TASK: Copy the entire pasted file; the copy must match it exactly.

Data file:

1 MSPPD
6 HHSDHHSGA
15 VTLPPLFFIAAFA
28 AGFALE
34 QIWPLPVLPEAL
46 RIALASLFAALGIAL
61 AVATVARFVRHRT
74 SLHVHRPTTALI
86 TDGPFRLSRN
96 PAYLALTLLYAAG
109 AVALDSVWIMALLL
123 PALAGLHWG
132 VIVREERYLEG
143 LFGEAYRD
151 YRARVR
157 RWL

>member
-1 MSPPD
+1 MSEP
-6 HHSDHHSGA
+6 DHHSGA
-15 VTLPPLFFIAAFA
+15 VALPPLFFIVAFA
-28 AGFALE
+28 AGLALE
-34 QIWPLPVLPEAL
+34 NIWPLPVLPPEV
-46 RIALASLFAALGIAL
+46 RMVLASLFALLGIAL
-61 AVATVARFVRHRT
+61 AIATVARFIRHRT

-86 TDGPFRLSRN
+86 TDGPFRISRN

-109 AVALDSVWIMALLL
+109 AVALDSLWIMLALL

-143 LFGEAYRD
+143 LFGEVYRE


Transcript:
1 MSPPD
6 HHSDHHSGA
15 VTLPPLFFIAAFA
28 AGFALE
34 QIWPLPVLPEAL
46 RIALASLFAALGIAL
61 AVATVARFVRHRT
74 SLHVHRPTTALI
86 TDGPFRLSRN
96 PAYLALTLLYAAG
109 AVALDSVWIMALLL
123 PALAGLHWG
132 VIVREERYLEG
143 LFGEAYRD
151 YRARVR
157 RWL

>member
-1 MSPPD
+1 MSEP
-6 HHSDHHSGA
+6 DHHSGA
-15 VTLPPLFFIAAFA
+15 VALPPLFFIVAFA
-28 AGFALE
+28 AGLALE
-34 QIWPLPVLPEAL
+34 NIWPLPVLPPEV
-46 RIALASLFAALGIAL
+46 RMVLASLFALLGIAL
-61 AVATVARFVRHRT
+61 AIATVARFIRHRT

-86 TDGPFRLSRN
+86 TDGPFRISRN

-109 AVALDSVWIMALLL
+109 AVALDSLWIMLALL

-143 LFGEAYRD
+143 LFGEVYRE